According to the Assembly article, "electronic work instructions are ideal for manufacturers that produce complex products; high-mix, high-volume items; and products with short order-to-delivery cycle times."

The same is likely to be true for WMATA rail and bus operations.  "Electronic work instructions" can help simplify the oversight systems and ensure that the procedures are followed instead of ignored.

Just like how software prevents government agencies from hiring people if money hasn't been promoted, inspection software applications can be configured so that inspection approval and funds aren't released, if the work sleeve hasn't been properly sealed, etc.

However, whether or not substantive change will occur is a question I can't answer.

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At 2:19 PM, Anonymous Alex B. said...

It's a somewhat pedantic point, but a better comparison for WMATA or any transit agency is not to Boeing or Airbus (as they are manufacturers), but to United or American or Delta, since the airlines are the operators.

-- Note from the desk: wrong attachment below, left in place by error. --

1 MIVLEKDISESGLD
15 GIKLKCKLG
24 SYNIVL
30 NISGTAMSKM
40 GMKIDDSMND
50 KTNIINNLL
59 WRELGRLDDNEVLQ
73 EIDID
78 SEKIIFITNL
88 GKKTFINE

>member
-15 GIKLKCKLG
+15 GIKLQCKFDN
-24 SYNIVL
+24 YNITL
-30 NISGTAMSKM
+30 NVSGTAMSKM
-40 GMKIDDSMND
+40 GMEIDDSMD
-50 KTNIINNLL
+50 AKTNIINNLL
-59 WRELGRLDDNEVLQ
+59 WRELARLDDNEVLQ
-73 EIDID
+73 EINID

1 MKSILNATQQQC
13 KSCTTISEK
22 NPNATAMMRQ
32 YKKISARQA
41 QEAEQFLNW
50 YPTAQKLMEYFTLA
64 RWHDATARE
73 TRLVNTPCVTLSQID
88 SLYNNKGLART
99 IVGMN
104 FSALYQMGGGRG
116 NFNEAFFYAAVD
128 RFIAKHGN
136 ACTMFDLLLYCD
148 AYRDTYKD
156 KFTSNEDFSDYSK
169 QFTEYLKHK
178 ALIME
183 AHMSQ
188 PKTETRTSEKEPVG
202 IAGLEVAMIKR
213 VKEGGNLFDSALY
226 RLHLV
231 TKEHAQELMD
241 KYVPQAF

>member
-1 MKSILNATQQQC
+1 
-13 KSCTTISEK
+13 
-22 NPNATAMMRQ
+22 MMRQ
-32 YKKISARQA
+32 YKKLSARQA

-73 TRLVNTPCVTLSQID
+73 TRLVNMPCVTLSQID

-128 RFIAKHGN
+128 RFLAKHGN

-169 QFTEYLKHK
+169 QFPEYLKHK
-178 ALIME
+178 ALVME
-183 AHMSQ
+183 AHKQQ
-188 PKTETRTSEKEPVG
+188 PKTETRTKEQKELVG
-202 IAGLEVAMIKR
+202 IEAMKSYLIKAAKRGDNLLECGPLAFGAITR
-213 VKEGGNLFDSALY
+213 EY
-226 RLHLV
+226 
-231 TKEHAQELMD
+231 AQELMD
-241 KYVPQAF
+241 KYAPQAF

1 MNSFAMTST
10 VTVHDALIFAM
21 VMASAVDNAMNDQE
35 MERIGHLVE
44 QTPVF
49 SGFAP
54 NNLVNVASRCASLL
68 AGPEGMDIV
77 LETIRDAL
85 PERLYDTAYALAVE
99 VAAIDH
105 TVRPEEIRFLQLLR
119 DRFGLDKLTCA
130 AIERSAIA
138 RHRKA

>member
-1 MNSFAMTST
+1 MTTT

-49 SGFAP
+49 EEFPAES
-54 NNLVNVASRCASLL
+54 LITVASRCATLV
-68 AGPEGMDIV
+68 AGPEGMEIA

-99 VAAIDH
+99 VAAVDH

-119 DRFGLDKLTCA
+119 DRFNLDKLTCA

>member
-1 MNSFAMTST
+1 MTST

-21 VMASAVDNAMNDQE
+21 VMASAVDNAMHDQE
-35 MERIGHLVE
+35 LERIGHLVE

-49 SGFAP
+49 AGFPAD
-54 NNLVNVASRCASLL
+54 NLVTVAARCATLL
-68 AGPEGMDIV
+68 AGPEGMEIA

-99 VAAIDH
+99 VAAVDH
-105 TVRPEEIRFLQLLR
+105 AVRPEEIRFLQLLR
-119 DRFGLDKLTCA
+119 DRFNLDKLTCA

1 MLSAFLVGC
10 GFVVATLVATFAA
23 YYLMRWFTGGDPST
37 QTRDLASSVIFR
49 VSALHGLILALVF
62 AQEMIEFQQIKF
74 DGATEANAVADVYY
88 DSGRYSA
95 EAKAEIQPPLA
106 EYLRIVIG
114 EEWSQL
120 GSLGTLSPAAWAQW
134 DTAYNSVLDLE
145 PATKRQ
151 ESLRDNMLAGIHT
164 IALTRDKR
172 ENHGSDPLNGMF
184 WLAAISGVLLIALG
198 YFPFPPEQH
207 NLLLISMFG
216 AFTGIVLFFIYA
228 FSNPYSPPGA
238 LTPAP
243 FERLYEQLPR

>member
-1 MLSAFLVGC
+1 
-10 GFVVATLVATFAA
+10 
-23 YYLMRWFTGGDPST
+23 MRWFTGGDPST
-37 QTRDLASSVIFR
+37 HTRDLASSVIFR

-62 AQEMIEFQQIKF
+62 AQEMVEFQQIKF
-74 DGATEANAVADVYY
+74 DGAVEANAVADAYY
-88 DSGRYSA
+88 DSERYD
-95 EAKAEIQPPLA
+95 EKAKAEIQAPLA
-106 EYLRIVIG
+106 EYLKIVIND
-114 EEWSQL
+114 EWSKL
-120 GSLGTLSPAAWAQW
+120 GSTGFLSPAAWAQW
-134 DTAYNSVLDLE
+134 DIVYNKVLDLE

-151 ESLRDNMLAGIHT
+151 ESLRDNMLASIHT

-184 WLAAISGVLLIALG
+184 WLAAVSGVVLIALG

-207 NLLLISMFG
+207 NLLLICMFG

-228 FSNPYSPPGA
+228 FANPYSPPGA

At 5:49 PM, Blogger Richard Layman said...

I don't think we're talking about the same thing here. Or I am making a different point.

Obviously, you're right about like to like.

HOWEVER, the point I was making is that both companies were pushed to the brink of financial and operational disaster because the new planes challenged virtually every element of their logistics and operational processes and they were forced to completely re-engineer their processes to get to the point where they could build the planes on the timelines that were required, and to make money rather than go bankrupt.